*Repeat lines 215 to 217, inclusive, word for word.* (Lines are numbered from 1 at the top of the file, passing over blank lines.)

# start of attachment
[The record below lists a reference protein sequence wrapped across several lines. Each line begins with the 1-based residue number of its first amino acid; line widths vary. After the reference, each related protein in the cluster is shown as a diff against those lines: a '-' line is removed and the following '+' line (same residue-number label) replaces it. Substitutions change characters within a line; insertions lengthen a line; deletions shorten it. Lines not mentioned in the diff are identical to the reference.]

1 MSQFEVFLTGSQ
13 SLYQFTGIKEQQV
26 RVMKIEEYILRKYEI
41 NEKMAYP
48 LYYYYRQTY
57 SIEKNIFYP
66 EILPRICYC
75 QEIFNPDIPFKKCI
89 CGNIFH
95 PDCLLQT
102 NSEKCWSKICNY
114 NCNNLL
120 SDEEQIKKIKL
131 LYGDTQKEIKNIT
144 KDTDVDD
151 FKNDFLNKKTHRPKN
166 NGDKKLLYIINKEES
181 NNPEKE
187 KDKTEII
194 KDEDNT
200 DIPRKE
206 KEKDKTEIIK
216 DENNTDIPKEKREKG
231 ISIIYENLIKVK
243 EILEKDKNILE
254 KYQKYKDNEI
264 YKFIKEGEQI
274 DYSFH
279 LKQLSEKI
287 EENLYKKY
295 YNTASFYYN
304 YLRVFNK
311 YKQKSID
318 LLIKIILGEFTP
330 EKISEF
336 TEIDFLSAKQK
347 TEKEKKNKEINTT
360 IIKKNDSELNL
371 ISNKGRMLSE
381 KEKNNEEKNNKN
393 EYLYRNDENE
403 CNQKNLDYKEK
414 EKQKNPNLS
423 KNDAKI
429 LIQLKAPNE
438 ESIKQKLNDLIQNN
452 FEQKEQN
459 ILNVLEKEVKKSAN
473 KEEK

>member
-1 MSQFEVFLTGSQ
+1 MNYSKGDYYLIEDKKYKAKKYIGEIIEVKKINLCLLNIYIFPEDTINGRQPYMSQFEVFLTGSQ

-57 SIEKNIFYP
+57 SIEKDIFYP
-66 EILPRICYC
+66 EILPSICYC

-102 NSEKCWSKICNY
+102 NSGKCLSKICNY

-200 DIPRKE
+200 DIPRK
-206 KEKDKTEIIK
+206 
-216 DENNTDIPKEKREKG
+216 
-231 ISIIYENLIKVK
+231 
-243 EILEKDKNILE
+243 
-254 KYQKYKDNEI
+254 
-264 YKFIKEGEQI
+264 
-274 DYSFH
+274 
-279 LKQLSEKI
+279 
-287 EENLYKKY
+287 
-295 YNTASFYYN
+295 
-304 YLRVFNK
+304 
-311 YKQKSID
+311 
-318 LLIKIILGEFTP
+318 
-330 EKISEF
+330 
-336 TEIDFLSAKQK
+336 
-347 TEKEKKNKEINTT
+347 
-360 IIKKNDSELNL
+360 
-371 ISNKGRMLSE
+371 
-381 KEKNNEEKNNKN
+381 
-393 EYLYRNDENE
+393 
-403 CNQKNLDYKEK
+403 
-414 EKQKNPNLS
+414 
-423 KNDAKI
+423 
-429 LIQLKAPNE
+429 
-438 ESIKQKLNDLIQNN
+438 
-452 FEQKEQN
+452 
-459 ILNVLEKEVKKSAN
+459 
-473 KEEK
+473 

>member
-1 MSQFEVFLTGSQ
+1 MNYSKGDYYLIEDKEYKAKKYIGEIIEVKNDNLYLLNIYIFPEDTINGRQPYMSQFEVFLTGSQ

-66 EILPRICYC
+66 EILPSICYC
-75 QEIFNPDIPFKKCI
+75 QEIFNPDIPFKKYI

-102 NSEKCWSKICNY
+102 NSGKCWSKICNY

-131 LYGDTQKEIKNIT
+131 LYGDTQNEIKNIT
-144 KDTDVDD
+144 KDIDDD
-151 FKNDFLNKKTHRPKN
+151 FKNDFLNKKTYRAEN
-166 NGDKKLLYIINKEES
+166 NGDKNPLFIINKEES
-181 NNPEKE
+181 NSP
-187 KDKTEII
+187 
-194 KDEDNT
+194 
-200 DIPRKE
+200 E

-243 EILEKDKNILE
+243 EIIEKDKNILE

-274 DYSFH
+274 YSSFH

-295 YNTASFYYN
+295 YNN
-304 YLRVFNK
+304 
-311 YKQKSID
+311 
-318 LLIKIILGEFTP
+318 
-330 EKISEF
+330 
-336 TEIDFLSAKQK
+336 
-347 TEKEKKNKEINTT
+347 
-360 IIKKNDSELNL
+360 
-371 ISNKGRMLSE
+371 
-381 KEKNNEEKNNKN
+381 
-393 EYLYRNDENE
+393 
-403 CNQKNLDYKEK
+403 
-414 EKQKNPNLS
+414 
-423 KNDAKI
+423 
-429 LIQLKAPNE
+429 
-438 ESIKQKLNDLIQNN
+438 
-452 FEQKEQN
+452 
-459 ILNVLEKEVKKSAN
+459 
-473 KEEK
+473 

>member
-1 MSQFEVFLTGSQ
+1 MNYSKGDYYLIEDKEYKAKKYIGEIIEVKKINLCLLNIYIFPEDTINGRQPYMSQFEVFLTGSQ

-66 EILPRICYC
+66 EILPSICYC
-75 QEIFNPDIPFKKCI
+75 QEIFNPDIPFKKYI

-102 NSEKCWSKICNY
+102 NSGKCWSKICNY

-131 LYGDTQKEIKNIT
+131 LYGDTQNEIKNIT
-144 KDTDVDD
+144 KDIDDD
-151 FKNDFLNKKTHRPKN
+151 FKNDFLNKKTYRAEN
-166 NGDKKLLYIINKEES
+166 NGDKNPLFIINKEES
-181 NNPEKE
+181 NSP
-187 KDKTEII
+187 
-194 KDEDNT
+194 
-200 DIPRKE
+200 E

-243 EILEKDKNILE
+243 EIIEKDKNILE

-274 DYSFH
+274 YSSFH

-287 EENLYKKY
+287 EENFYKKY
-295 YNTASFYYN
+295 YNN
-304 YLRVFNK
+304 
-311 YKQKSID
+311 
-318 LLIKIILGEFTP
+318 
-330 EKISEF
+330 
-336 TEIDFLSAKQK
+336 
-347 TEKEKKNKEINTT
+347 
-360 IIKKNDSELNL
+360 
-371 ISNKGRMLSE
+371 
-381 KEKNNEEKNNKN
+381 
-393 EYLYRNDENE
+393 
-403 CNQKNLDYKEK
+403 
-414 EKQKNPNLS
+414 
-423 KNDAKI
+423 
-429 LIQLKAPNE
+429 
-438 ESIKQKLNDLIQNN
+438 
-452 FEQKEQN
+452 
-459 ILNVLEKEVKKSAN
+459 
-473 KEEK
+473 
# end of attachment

+287 EENFYKKY
-295 YNTASFYYN
+295 YNN